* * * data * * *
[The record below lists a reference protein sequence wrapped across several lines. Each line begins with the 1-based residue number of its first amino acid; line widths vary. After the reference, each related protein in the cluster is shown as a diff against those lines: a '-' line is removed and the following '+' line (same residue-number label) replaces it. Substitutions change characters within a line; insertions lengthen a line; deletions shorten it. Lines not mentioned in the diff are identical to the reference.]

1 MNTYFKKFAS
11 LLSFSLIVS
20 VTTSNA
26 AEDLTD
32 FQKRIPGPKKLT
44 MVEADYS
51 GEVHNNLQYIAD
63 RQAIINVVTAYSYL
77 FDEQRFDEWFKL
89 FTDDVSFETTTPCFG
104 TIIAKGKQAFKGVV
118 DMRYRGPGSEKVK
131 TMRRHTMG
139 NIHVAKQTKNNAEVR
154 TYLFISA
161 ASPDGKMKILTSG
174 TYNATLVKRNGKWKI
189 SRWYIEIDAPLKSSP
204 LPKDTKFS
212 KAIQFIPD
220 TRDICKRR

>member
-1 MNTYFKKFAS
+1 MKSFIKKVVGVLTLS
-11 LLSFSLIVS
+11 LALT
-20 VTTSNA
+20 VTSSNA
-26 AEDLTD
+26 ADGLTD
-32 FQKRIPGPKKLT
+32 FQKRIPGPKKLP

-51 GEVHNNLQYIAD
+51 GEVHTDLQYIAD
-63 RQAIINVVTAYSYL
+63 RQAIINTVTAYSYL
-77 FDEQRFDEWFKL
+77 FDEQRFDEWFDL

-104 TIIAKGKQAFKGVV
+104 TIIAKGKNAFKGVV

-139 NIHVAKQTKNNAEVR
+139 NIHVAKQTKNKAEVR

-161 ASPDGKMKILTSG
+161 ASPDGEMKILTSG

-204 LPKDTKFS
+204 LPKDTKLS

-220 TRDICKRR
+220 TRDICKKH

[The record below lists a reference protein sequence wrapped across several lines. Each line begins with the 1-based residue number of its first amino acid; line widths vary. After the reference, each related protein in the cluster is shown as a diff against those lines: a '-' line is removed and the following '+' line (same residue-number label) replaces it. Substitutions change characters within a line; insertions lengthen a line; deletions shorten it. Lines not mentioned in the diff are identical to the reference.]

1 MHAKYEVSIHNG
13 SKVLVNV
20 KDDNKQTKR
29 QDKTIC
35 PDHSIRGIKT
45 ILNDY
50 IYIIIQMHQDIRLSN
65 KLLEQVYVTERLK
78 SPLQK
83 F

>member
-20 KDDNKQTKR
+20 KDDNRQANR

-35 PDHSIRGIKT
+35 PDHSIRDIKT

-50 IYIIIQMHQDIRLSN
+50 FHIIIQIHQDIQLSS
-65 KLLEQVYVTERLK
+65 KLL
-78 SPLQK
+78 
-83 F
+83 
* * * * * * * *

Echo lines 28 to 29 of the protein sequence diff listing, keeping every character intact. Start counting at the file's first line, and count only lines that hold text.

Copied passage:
-20 VTTSNA
+20 VTSSNA